Campus split on commencement speaker

Brown University President Ruth J. Simmons will keynote GW’s Commencement May 19 on the Ellipse, GW announced Monday. Simmons became the first black president of an Ivy League school when she took over at Brown last year.

Simmons, a child of Texas sharecroppers and great-great granddaughter of slaves, wrote a 1993 report that became the model for affirmative action plans at campuses across the country.

Simmons served as president of Smith College from 1995 to 2001 and is noted for establishing the first-ever engineering program at an all-women’s college.
Simmons will also speak at Washington University’s Commencement May 10.

While some students said they were disappointed not to get a well-known political figure, officials said Simmons is a good choice as a speaker because she focuses on education.

“I thought that GW has, with some notable exceptions in the last few years . been heavily tilted toward political figures, and I thought it would be refreshing to have an academic to get us back to our core mission,” GW President Stephen Joel Trachtenberg said.

University Marshal Jill Kasle said after Sept. 11, the University wanted Simmons because she would demonstrate to students that education is “eternal.”

“The world will have to come to an end before education comes to an end,” Kasle said.

Many seniors said they did not understand why Simmons would be GW’s top choice.

“To have your speaker be the president of another university isn’t that interesting,” Katie Mc Mahon said. “I’m curious to see who backed out.”

“I’m not very impressed,” Jeff Ackley said.

Other seniors said Simmons is a great choice.

Senior Sabrina Calice said this year’s Commencement should be more exciting than last year’s, which featured author Herman Wouk and singer Tony Bennett.

“At least it’s not Tony Bennett,” Calice said.

In an interview conducted between Simmons and the Brown University student newspaper three days after she was sworn in as Brown’s 18th president, Simmons said she was disappointed to see that schools have become “amassers of wealth” and “that’s not what the academy is supposed to be about.”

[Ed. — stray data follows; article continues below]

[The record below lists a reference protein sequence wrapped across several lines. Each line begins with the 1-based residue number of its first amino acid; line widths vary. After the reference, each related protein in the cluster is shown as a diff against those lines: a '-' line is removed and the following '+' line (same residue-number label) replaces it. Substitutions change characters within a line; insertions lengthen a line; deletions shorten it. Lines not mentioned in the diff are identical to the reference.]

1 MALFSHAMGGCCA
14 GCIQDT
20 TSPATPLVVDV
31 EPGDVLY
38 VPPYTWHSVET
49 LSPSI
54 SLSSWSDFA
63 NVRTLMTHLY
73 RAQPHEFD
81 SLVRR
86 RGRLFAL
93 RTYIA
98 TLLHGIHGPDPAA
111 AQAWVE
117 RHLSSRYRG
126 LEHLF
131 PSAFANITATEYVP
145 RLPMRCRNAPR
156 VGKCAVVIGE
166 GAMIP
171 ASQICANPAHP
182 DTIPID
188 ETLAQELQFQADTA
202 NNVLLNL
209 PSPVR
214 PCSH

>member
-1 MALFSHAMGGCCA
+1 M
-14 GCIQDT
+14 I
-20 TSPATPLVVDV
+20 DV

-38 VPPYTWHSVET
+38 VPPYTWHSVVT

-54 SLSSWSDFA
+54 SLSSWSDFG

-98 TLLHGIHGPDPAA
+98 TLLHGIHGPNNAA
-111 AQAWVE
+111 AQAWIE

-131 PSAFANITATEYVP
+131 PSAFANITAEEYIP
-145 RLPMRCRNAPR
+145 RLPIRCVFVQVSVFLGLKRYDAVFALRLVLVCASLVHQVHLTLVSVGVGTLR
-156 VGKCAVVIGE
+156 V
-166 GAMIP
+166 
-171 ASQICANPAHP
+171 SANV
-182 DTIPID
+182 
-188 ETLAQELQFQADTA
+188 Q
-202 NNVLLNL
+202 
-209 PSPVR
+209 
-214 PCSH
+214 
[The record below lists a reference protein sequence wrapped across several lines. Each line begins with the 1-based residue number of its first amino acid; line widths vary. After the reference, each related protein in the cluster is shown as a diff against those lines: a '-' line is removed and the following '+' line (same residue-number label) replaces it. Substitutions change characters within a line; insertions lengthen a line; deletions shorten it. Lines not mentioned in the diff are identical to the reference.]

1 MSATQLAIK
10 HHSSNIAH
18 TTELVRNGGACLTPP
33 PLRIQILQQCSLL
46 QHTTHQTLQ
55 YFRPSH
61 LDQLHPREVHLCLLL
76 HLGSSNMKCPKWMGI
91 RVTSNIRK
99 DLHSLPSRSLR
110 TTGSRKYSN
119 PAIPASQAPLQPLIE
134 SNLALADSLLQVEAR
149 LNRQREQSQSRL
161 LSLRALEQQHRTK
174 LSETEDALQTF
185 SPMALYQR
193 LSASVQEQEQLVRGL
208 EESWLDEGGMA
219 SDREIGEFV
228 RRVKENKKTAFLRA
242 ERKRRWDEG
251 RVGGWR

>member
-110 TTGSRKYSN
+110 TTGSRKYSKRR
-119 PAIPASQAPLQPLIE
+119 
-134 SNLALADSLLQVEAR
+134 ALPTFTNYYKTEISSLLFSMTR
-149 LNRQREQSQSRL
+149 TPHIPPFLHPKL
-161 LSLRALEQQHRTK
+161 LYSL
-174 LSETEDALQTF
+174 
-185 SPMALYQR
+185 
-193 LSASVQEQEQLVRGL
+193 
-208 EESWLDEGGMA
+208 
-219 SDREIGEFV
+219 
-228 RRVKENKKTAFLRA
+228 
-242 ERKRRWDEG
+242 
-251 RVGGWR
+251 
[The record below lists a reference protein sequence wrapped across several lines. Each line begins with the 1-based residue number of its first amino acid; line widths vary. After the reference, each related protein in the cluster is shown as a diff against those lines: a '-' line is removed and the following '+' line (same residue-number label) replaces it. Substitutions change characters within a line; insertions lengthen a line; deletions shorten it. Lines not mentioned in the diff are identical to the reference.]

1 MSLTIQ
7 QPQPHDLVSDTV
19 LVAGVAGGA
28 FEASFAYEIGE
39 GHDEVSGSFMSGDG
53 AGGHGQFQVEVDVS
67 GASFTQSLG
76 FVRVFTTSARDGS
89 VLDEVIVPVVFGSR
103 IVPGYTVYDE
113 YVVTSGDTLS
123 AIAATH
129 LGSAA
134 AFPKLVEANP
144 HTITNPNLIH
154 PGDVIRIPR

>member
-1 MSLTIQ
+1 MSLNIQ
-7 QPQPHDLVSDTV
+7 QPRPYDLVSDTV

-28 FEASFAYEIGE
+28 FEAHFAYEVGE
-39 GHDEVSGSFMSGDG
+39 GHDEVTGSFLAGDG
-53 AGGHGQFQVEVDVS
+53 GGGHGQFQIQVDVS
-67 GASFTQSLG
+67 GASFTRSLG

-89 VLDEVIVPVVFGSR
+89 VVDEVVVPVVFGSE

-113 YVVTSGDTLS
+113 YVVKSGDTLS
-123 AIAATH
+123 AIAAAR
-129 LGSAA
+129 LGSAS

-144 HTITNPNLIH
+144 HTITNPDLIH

Simmons also said there is “nothing special” about her “that should make me think that people should be knocking on my door,” adding that she is a qualified individual who is “passionate about education.”

Although House Democratic Whip Nancy Pelosi (D-Calif.), among others, will speak at Georgetown University’s graduation, Kasle said most well-known politicians do not speak at D.C. schools because D.C. media will not give the event as much coverage compared to newspapers in other cities.

Kasle said her office has tracked former President Bill Clinton’s commencement speeches for the past eight years and he only spoke at schools outside the District. Last year Clinton spoke to Manhattan’s Professional Performing Arts School after 17-year-old Sophia Velez wrote him a letter inviting him, according to the New York Daily News.

“It’s not like (a politician) can just drop over for a barbecue,” Kasle said.
This year President George W. Bush was invited to speak at Ohio State University by the student body, but his answer hasn’t been confirmed, said Elizabeth Conlisk, director of university relations.

Trachtenberg said although a student invitation is a nice “public relations ploy,” speakers have their own agendas when choosing where to speak.
Zack Beyer, Student Association vice president of judicial and legislative affairs, said the SA gives the administration suggestions every year without much success. He said Rudolph Guiliani, former mayor of New York City, and Tony Blair, prime minister of Great Britain, were suggested this year.

Beyer said he is not sure how much weight administrators give SA suggestions in their decisions about speakers.

“From the impression I get, they have a good idea of who they’re going to invite beforehand,” Beyer said.

Executive Director of University Events Jim Hess said after suggestions are received, a list of possible candidates is compiled and given to the board of trustees, who approves speakers before they are invited.

Four people will also receive honorary degrees:

Darrell Green, Washington Redskins’ seven-time All Pro defensive back and two-time Super Bowl champion

Jim Hall, former chairman of the National Transportation Safety Board

Lois Green Schwoerer, award-winning author and scholar of early modern England

John D. Zeglis, chairman and chief executive officer of AT & T Wireless Services, who served on GW’s board of trustees from 1995 to last year

Director of Media Relations Gretchen King said Commencement is “locked” for the Ellipse May 19 at 10 a.m., but if the Secret Service or Park Services closes the space, GW also booked the MCI Center for noon the same day.

Kasle said this is the first year GW booked the MCI Center the same time it booked the Ellipse because after Sept. 11 there is the threat of terrorism at anytime.

Hess said extra security measures will be taken.

“We have to go through a bit more logistical red tape (this year),” Hess said. “But it’s something we’re prepared to deal with.”

-Russ Rizzo contributed to this report.

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